This is the conclusion to Preston’s birth story. You can read about my VBAC attempt turned Cesearean here and about my postpartum hemorrhage here.
When I said goodbye to my daughter while I was in labor, I had no idea that I wouldn’t be home again for eight long days. In almost three years, I had only spent one night away from her when I was in the hospital to deliver our angel baby. The separation took a huge toll on our entire family.
Preston had been in the NICU for transient tachypnea of the newborn (TTN), but we were able to room-in together as soon as I was moved out of ICU. We finally got to go home when he was seven days old. Being home as a family was surreal. On our first full day home, we sat on the patio while Gabriella played in the backyard and Preston enjoyed some sunshine. It was perfect and exactly how I imagined our life as a family of four.
The next day, Preston had a follow-up appointment with our pediatrician. Though I was out of the hospital, I could still barely sit up, walk or be awake for long periods which meant Brian took Preston to the appointment on his own. I was taking a nap on my recliner when I got one of the worst phone calls of my life. It was Brian and the pediatrician telling me that Preston’s respiratory rate was too fast and he needed to go back to the NICU for further evaluation. A normal respiratory rate for a newborn is between and 30 and 50 breaths per minute, and Preston’s was somewhere between 80 and 110. My heart sank and I felt my world crumbling again.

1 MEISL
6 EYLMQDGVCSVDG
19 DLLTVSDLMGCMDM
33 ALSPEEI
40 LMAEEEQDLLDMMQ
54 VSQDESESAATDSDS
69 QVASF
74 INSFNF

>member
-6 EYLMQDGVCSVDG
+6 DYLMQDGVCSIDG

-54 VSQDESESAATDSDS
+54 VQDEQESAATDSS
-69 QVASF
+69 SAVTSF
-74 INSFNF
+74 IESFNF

Just as soon as our family was reunited, we were torn apart. Gabriella was coping with the changes fairly well, but understandably developed some anxiety over being separated from both of us for so long. We committed to making sure that Brian stayed with her at all times, even though we both desperately wanted to be with our baby. The weight of being torn between my two children was almost too much to bear.
Preston was admitted, and because I was breastfeeding, the hospital offered me a room just down the hall from the NICU and I stayed with him at the hospital day and night. I would sit there in the NICU and look around at the tiny and very sick babies and marvel at how amazing modern medicine is. Preston’s bassinet was next to a set of twins born at 25 weeks who were about 6 weeks old and still no bigger than a hand. They required constant care with a dedicated pair of nurses to monitor the frequent alarms and had specialists visiting daily to address the myriad of concerns that come with having a micro-preemie.